Several cities operated small numbers of trolleybuses or had demonstrations from the early 1900s to as late as 1949. Here is a short summary of what's known; more info can be gleaned from the source books. While some pictures exist in the two books, I have not scanned them, as they are clearly copyrighted.
|Buffalo NY||1949||The Buffalo Evening News borrowed Cincinnati Street Railway Marmon 1446 and ran it downtown. International Railways wasn't impressed.
|Cohoes NY||Nov 1924 - Dec 1937||Capital District Transportation company purchased 4 Brockways, and ran the line in Cohoes for 13 years. No other extensions.
|Fairhaven MA||1915||Small operation to connect the Union Street Railway with a group of summer cottages along Buzzards Bay, starting October 1914. Lasted for a short time.|
|Minneapolis MN||1922-1923||Twin City Rapid Transit placed a Brill RailLess car and a homebuilt in service on Bloomington Ave from 38th to 48th Sts. Lasted from April 15, 1922 to May 23, 1923, when TCRT extended the Bloomington Ave streetcar line.
|New Haven CT||1903
|AB Uphan sponsored short demonstration in 1903 -- moved to Scranton PA, where it then ran from Nov 1903 to sometime in 1904. In 1912, the Trackless Electric Vehicle company demonstrated a vehicle which could run off both overhead and storage batteries. Nothing came of it.|
|Virginia Railway and Power demonstrations in 1921 and 1923.|
|Oklahoma City OK||1945||Twenty Brill TC-44s were ordered, but cancelled before delivery and delivered to Memphis instead.
|Petersburg VA||June 1923 -
December 31, 1926
|Virginia Railway and Power installed the 0.8 mile trolleybus system in June 1923 as a southern extension of the streetcar
line service into the residential community of Walnut Hills, requiring two vehicles for service. During the latter part of 1924,
the trolleybus line was extended north on South and North Sycamore Streets to a loop between Grove Avenue and Bollingbrook Street
in downtown Petersburg, entirely replacing the Petersburg-Walnut Hill streetcar route. Under the extension, five trolleybuses
were operated on the 3.5 mile route; however, the city of Petersburg granted permission to operate the trolleybuses only under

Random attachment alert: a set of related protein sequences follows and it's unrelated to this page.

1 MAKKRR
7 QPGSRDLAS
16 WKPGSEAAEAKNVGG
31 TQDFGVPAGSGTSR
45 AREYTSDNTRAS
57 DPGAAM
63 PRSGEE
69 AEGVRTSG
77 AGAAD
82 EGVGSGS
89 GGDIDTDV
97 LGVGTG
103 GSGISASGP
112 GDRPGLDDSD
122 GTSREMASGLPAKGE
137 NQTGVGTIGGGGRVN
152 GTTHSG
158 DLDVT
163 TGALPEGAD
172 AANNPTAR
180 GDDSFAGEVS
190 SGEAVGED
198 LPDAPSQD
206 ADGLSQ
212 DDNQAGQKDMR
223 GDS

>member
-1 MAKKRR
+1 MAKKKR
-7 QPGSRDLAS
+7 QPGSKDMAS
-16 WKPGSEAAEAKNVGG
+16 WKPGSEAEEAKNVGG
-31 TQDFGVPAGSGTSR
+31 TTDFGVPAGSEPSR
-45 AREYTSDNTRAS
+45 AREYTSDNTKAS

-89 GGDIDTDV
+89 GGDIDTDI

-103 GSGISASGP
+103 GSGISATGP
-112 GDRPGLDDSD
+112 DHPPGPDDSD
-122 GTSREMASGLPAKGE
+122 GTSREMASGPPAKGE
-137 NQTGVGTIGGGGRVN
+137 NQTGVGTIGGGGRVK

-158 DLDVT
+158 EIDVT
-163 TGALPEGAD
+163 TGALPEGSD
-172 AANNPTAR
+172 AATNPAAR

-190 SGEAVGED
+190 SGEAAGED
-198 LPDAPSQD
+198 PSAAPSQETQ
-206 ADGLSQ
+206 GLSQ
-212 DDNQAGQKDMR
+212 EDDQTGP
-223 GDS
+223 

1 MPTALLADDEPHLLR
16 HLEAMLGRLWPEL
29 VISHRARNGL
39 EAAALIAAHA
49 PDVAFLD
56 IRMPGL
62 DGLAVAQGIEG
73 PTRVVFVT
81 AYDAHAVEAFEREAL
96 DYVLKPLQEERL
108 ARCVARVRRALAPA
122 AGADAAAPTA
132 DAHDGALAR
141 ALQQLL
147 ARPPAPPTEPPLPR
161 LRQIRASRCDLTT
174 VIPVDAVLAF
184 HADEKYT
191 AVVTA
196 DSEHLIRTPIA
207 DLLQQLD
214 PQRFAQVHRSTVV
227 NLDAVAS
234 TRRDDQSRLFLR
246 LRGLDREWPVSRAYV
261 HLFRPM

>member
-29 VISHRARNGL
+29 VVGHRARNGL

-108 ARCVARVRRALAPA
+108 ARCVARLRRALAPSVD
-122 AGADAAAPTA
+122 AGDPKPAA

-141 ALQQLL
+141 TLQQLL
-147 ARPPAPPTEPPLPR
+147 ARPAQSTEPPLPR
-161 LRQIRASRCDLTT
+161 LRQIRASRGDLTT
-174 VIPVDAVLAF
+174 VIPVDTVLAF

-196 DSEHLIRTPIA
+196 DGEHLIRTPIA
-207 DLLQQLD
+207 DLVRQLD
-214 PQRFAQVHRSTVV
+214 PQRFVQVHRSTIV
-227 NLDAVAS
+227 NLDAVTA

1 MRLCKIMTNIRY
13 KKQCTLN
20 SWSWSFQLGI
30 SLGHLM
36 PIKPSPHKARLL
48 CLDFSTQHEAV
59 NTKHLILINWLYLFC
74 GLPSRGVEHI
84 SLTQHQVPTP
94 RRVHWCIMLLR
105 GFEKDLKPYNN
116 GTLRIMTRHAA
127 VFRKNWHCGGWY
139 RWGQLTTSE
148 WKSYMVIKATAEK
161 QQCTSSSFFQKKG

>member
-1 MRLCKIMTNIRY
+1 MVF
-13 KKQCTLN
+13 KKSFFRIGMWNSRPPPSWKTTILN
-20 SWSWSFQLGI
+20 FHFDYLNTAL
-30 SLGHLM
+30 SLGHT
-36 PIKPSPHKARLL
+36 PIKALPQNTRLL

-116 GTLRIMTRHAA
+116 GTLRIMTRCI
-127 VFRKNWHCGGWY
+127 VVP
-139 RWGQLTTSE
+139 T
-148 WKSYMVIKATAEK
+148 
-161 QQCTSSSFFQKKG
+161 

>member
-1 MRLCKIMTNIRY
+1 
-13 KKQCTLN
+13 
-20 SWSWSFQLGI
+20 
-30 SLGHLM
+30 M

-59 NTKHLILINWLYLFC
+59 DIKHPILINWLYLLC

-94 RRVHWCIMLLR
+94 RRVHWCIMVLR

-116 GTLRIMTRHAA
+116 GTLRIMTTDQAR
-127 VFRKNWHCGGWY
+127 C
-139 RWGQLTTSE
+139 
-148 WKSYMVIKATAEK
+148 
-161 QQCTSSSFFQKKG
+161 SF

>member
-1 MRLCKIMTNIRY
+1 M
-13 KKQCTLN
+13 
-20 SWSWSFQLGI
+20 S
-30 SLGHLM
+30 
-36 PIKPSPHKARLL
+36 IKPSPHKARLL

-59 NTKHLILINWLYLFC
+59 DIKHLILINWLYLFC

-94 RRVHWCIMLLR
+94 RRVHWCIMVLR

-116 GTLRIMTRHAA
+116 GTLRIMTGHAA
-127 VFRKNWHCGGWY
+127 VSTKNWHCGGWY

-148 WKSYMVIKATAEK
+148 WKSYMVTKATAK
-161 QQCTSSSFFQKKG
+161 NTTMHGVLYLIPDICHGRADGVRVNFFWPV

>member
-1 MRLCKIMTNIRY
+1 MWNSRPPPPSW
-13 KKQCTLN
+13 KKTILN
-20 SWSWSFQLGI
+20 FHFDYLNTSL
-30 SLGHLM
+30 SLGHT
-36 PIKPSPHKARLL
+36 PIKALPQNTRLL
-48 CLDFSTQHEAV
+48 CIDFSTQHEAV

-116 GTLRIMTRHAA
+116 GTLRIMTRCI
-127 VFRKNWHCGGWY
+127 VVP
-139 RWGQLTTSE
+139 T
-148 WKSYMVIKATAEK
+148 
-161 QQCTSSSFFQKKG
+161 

conditions that practically precluded any chance of their being successful by compelling the company to pay for the construction
of a 10-foot wide concrete street as far as the Walnut Hill Bridge and 8-foot wide concrete beyond. The trolleybuses were obligated
to confine operations to that strip for loading and unloading passengers (thus curb loading was entirely lost).
On July 1, 1925, the company was reorganized as the Virginia Electric and Power Company. The management of the new company made special
efforts to improve public relations. One of the first things was to eliminate the partonage dislike of the hard-riding solid tire
trolleybuses and take down the double overhead wires which residents disliked.. Because operation of the trolleybus line was as
high as that of gasoline buses, was not used on any other line, did not use standard equipment, and maintenance costs were high, there
was no economic reason to retain the service. Thus, the trolleybuses were withdrawn on December 31, 1926 and replaced by gasoline
buses the next day on an extended 4.4 mile route that was extended further north of the downtown area to Colonial Heights.
|Pittsburgh PA||1936||Twin Coach demonstrators ran on a one block route downtown. Pittsburgh bought PCCs instead.
|Portsmouth VA||1923||Virginia Railway and Power demonstration.|
|Richmond VA||Summer 1921
||Virginia Railway and Power demonstrations in 1921 paralleled existing streetcar line on Floyd Ave using an Atlas Truck product dubbed a "trollibus." In 1947,
60 Brills were ordered and cancelled before delivery.
|St John NB||1947||Nine Brills were ordered, but cancelled before delivery.|
|St John's NF||1947||A Canadian General Electric Company Ltd. advertisement from 1947 extols the virtues of trolley coaches
with GE motors and controllers, and lists ST. JOHNS, NFLD. (sic) as having ordered trolley coaches along with ST. JOHN, N.B. (sic).
The equipment shown in the advert was a CanCar Brill coach.
Newfoundland Light and Power Company investigated trolley coaches in 1946, but the company terminated plans coincident with a consultant's report, but after the advertisement ran in 1947.
-- Courtesy Tom Schwartzkopf
|Victoria BC||1945||A Seattle Twin was demonstrated in Victoria in 1945
|Windsor ON||1922-1926||Used an experimental bus demoed in Detroit in 1921, and 3 more St Louis Car trolleybuses. Ran on Lincoln Road and another line from May 5, 1922 to May 1926.
Source: Transit's Stepchild; The Trolley Coach and The Trolley Coach in North America